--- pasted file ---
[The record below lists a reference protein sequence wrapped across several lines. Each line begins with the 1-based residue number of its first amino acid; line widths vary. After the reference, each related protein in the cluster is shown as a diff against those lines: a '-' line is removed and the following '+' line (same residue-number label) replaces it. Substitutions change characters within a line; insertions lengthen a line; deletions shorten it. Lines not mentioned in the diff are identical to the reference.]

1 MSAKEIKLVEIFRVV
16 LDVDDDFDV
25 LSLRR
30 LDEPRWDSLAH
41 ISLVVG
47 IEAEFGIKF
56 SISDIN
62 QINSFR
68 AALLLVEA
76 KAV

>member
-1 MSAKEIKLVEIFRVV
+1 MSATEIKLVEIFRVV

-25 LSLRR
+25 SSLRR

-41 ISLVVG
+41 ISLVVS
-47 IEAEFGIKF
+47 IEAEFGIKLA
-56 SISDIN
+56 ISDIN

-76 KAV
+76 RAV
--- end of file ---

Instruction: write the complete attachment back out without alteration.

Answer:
[The record below lists a reference protein sequence wrapped across several lines. Each line begins with the 1-based residue number of its first amino acid; line widths vary. After the reference, each related protein in the cluster is shown as a diff against those lines: a '-' line is removed and the following '+' line (same residue-number label) replaces it. Substitutions change characters within a line; insertions lengthen a line; deletions shorten it. Lines not mentioned in the diff are identical to the reference.]

1 MSAKEIKLVEIFRVV
16 LDVDDDFDV
25 LSLRR
30 LDEPRWDSLAH
41 ISLVVG
47 IEAEFGIKF
56 SISDIN
62 QINSFR
68 AALLLVEA
76 KAV

>member
-1 MSAKEIKLVEIFRVV
+1 MSATEIKLVEIFRVV

-25 LSLRR
+25 SSLRR

-41 ISLVVG
+41 ISLVVS
-47 IEAEFGIKF
+47 IEAEFGIKLA
-56 SISDIN
+56 ISDIN

-76 KAV
+76 RAV